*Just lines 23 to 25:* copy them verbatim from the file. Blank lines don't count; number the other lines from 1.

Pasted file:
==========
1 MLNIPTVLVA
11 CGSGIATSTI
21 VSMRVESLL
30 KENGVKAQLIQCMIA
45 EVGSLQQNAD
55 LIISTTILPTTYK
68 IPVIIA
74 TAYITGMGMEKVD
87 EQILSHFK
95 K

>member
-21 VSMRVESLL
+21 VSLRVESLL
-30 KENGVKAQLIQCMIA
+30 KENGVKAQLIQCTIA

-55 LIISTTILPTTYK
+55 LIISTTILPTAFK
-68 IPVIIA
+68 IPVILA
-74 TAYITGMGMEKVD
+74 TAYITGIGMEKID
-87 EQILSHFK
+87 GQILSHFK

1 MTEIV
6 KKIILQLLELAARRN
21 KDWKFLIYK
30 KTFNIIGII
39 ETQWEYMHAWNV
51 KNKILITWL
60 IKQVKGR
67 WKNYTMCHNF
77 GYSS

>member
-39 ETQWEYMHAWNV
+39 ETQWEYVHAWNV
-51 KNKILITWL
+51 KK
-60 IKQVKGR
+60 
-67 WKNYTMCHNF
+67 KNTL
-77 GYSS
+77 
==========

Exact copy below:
+87 GQILSHFK

1 MTEIV
6 KKIILQLLELAARRN